I’ve been frequenting this spot for a while now that I’ve been keeping to myself because it’s so strange. Not one of those weird restaurant travel shows kind of strange – but “unique.” This Chinese restaurant is so low key, that you would only know about it if you were actually in Japanese restaurant and needed to go to the washroom – I know it sounds weird, let me explain.
The place is Kanda, but it’s not what you think. What you know of the Kanda chain is that it’s an all you can eat Japanese restaurant; yes, you’re right, but not the location on Decarie and Jean Talon it’s a two-storey restaurant deception – Japanese/sushi upstairs, then full on Chinese restaurant downstairs. You walk in, smile at the pretty hostess at the hostess stand, walk right past her towards the sushi bar and then walk down the stairs to the basement. If you continue down the hall, you’ll end up in the washrooms, turn right and you’ll be greeted by another hostess in a completely different restaurant.
Every time we go, we often start with seafood – there’s really no reason not to (unless you don’t eat seafood, or have an allergy, or you don’t like seafood…so it’s understandable,) anyways, the server will most likely tell you what fresh seafood they have in for the day. We started with the steamed razor clams served with cellophane noodles topped with fried garlic and scallions. The clams were steamed perfectly, they were nice and tender, naturally sweet and was complimented with a drizzle of seasoned soy sauce.
Called the “prince stir fry” this dish consists of snap peas, shiitake mushrooms, pickled mustard greens, dried shrimp, peanuts and Chinese Youtiao (fried cruller.) A bit savoury and a bit sweet, this dish is a clusterfuck of flavours and textures that all worked curiously well with each other.
Pork jowl stir fry with Chinese long bean and sweet pickled radish. Long tender pieces of pork that was juicy and relatively lean (it had a slim sliver of fatty fringe) tossed in a mix of garlic and fermented black beans and onions. If you are lucky enough to get a little bit of everything in each bite, the sweet and sour pickle subtly pokes at the salivary glands in the jowls of your own and pierce through each bite of porky goodness.
If you’ve never had Chinese beef stew before, I highly recommend it – it’s one of my most favourite dishes. Large pieces of brisket, dry-seared and braised in a mix of light and dark soy, oyster sauce, shoaxing wine, with a bouquet of aromatics which often includes, anise, ginger, scallions and rock sugar, it’s stewed for hours in a clay pot with daikon and bean curd. Hearty and robust in flavour, I can usually eat it alone on rice for days.
My favourite fried rice – dried scallop and egg white fried rice (my own recipe featured here in the recipe section). Probably one of the two fried rice dishes that I would order only when I’m eating out. The rice is incredibly fragrant from the fried dried scallops; al dente and toothsome, the rice was in fact day-old rice – ideal for fried rice dishes.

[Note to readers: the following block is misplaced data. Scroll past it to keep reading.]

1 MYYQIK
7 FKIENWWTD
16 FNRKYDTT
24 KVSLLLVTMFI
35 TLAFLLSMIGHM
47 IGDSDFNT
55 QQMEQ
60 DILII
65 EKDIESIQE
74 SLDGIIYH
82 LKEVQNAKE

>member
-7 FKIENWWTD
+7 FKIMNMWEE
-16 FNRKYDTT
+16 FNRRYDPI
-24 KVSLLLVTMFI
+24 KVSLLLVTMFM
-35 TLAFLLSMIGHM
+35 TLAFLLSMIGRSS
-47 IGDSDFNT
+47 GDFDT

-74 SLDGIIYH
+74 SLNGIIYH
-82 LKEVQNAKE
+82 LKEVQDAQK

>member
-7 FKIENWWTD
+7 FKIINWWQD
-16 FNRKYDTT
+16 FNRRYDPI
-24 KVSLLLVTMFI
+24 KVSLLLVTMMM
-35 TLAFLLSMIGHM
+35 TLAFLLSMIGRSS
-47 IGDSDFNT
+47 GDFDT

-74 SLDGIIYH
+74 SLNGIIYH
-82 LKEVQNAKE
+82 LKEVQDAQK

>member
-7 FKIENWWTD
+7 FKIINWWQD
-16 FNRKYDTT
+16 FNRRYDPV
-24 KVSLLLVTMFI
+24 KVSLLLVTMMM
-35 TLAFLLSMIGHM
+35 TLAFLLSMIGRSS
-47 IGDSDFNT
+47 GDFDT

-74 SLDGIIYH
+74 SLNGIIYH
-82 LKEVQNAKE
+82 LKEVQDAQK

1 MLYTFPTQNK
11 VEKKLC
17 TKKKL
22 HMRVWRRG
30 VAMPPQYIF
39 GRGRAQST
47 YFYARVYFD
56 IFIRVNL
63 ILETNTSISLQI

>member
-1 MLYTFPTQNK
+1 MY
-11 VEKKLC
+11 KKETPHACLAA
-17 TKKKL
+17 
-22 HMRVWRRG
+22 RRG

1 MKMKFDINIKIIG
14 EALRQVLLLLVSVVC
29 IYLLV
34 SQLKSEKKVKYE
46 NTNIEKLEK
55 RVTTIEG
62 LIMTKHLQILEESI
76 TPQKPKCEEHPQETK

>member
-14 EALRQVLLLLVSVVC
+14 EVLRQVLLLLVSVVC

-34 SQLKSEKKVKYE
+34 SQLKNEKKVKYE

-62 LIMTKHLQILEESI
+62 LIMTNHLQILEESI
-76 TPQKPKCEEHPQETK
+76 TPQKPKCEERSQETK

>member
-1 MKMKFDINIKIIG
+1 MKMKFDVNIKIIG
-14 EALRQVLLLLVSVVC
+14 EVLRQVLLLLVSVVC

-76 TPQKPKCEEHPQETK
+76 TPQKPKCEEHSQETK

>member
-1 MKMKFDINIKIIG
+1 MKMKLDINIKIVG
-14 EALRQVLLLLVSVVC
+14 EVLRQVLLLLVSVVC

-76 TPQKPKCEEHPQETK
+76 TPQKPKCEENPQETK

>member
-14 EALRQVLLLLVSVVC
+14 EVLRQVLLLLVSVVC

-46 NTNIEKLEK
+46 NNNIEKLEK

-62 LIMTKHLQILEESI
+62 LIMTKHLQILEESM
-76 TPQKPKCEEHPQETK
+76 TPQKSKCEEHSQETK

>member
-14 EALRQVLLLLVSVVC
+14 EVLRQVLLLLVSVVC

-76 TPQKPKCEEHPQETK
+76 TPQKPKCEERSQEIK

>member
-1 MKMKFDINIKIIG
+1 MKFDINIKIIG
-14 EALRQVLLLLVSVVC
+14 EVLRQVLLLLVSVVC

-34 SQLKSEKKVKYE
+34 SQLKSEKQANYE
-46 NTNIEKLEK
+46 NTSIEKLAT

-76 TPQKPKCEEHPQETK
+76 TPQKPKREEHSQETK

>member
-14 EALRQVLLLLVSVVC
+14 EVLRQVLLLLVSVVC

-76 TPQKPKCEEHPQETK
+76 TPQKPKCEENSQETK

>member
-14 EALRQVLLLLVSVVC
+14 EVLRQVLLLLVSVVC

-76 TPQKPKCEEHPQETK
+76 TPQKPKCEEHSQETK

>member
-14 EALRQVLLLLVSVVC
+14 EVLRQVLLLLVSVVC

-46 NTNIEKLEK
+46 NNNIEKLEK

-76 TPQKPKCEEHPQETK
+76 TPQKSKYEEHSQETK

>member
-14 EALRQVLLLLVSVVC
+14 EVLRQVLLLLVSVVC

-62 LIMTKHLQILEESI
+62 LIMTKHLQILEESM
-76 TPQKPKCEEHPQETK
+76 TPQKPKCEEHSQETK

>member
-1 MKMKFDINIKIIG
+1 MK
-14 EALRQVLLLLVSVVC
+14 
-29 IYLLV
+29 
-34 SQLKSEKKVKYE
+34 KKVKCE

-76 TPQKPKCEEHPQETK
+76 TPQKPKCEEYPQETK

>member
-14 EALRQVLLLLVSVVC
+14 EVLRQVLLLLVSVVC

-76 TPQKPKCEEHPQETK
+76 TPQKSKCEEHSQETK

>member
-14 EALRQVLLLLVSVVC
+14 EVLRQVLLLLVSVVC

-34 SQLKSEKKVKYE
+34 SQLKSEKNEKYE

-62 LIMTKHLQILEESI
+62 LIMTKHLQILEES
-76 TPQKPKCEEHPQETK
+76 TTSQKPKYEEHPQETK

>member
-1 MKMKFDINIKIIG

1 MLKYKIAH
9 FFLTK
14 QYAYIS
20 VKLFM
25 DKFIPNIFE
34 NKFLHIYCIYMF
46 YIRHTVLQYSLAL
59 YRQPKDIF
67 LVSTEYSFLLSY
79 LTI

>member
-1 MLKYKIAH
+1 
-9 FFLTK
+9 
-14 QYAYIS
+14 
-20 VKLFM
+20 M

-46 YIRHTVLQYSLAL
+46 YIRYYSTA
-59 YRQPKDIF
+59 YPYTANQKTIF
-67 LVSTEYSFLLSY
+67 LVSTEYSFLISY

The server informed us that they had fresh dungeness crab that day. We were down and we ordered one cooked à la “golden sand”. Kanda offers a bunch of ways and styles they can prepare fresh seafood and this preparation is one that not many other restaurants do. This dish is prepared by encrusting the crab with salted duck egg yolk and frying it.
“Golden sand” refers to the intense colour of the salted duck egg yolk that turns opaque and is yellow (golden) in colour when cooked.
Powdery and dusty on the tongue, the egg yolk is subtly salty and doesn’t take away from the naturally delicate flavour of the crab. This is certainly a dish that needs to be eaten slowly and savoured – make sure to scrape off all the coating of the shell.
We ordered a lobster in the same preparation. Like the crab, the flavour of the dish is equally as intense as it’s colour and the pronounced salted egg yolk did not hinder the inherent sweetness of the tender lobster.
Like a Chinese restaurant speakeasy or some sort of deceptive restaurant mullet, Kanda on Decarie is not your average, run of the mill all you can eat sushi restaurant, granted their signage does say, “Cantonais, Szechuan, and Thai”. It’s ambiguous and can mean anything from the kind of food they serve, the kind of people who go eat there, or are just throwing up random Asiany words to evoke the idea of a Asian restaurant. I’ll admit, the concept is pretty far out there, but the food is fucking delicious – I can’t say much for the sushi, because I’ve never been to “Kanda Sushi” for the actual sushi.
So go; go in and ignore the hostess, walk straight, down the stairs and hang a right… trust me.